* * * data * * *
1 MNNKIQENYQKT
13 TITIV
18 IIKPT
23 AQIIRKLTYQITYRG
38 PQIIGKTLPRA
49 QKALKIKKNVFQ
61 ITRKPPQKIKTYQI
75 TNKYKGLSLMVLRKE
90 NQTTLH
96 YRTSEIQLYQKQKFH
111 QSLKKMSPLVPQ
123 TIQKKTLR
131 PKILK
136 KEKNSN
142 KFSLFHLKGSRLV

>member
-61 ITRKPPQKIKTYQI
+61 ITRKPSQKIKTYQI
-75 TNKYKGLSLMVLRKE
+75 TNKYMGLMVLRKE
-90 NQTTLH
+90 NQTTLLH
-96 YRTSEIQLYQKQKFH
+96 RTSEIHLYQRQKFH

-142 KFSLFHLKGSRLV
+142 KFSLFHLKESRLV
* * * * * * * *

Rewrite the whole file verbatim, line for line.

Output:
1 MNNKIQENYQKT
13 TITIV
18 IIKPT
23 AQIIRKLTYQITYRG
38 PQIIGKTLPRA
49 QKALKIKKNVFQ
61 ITRKPPQKIKTYQI
75 TNKYKGLSLMVLRKE
90 NQTTLH
96 YRTSEIQLYQKQKFH
111 QSLKKMSPLVPQ
123 TIQKKTLR
131 PKILK
136 KEKNSN
142 KFSLFHLKGSRLV

>member
-61 ITRKPPQKIKTYQI
+61 ITRKPSQKIKTYQI
-75 TNKYKGLSLMVLRKE
+75 TNKYMGLMVLRKE
-90 NQTTLH
+90 NQTTLLH
-96 YRTSEIQLYQKQKFH
+96 RTSEIHLYQRQKFH

-142 KFSLFHLKGSRLV
+142 KFSLFHLKESRLV